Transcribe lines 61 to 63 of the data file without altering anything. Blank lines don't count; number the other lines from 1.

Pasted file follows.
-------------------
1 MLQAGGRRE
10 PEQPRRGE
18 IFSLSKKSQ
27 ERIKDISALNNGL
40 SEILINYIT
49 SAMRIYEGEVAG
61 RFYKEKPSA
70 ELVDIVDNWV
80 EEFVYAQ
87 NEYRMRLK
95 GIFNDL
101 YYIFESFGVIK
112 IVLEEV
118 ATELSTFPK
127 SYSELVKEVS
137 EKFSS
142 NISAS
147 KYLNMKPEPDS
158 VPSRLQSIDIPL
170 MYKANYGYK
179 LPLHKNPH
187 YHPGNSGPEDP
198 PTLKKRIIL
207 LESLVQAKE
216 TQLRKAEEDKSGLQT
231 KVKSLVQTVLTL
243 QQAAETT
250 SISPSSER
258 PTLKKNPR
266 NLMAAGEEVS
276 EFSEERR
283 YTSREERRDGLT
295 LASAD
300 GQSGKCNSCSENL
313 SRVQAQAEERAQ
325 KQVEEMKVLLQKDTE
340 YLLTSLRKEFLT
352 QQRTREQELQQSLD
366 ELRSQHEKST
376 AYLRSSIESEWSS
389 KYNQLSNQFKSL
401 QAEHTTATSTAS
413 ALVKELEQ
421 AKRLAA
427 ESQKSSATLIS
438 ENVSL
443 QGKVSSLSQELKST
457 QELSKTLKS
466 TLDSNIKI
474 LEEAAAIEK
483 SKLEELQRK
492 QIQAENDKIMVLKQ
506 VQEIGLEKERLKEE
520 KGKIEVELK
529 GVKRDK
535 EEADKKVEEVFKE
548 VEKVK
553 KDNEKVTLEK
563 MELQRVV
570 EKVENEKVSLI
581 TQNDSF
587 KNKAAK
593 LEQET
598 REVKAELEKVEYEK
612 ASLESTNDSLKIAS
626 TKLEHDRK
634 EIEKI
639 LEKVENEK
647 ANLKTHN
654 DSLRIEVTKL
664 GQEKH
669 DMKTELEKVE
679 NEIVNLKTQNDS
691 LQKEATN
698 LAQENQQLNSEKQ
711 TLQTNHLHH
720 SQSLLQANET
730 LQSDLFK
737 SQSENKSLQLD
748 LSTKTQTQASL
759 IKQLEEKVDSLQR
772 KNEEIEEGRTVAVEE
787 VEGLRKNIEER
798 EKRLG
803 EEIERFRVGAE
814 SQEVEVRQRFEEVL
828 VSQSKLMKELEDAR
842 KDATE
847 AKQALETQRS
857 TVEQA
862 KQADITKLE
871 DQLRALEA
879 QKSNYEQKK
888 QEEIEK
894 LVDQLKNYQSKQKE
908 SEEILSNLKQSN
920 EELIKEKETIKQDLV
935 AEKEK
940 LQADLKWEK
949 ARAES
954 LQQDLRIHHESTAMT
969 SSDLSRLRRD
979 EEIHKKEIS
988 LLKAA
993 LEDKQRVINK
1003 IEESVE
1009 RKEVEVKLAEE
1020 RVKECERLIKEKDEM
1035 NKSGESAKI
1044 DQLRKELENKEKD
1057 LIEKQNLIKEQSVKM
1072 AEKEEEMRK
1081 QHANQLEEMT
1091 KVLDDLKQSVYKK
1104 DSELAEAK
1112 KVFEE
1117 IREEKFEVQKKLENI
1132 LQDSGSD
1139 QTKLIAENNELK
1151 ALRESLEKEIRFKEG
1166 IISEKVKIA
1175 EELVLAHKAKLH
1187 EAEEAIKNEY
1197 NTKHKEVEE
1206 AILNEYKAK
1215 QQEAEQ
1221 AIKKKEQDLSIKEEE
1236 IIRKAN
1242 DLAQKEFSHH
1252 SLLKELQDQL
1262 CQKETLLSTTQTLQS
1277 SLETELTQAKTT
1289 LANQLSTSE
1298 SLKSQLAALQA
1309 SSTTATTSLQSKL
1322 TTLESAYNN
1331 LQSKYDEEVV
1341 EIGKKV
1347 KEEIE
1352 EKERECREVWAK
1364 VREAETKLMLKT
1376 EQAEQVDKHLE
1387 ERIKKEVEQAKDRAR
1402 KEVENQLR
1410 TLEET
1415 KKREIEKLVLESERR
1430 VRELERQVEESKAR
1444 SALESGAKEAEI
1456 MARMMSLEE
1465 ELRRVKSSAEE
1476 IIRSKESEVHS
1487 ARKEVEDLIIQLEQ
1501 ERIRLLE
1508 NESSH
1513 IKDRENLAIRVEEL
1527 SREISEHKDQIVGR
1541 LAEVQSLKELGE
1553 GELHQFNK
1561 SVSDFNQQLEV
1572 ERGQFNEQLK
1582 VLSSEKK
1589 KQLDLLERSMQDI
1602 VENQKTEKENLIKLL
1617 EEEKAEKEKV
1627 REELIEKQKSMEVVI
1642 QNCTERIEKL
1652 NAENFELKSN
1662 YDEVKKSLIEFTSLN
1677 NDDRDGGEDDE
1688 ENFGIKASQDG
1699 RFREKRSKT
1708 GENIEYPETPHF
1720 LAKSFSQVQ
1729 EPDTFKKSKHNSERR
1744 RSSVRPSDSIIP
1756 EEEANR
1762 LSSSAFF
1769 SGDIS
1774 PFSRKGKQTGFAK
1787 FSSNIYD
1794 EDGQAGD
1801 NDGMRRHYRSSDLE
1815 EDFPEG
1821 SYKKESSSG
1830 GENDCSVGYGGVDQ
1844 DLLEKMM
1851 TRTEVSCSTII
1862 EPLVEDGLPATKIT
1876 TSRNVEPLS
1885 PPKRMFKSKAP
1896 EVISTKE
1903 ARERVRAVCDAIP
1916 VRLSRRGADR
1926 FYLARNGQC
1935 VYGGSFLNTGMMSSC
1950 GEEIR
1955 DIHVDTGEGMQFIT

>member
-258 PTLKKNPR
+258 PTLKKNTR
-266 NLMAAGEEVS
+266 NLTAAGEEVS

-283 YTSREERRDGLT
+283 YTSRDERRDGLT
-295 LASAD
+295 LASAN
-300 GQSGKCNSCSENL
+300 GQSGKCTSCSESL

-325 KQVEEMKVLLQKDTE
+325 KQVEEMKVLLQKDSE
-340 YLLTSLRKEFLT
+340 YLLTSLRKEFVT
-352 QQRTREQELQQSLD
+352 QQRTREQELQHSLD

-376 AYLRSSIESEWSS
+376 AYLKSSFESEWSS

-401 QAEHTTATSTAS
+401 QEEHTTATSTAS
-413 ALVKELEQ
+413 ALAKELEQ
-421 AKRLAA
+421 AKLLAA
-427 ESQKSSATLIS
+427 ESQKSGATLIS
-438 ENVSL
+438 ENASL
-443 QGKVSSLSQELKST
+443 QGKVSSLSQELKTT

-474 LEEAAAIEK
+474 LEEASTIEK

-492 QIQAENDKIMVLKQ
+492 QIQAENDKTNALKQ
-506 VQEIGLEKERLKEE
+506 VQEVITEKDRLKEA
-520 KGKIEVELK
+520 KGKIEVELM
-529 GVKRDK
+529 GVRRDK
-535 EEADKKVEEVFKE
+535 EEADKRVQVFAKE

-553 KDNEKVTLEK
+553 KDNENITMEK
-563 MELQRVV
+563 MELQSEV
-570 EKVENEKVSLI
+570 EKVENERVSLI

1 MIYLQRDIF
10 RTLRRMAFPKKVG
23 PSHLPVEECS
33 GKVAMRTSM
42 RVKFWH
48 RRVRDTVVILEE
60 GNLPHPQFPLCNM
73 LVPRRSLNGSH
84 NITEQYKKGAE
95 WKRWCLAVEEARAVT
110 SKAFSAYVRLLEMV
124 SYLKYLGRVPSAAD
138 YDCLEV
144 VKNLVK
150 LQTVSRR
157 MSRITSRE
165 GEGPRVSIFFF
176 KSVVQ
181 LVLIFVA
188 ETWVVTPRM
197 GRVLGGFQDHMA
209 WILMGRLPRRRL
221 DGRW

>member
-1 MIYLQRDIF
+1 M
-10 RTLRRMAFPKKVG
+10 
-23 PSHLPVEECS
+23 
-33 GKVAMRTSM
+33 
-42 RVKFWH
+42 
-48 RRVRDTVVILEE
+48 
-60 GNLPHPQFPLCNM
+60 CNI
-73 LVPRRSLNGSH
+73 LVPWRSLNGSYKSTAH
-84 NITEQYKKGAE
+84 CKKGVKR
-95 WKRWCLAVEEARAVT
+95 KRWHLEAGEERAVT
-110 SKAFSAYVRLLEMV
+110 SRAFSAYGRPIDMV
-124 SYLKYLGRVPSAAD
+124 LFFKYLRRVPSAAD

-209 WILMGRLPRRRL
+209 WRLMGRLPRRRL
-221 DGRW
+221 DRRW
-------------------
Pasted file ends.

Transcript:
581 TQNDSF
587 KNKAAK
593 LEQET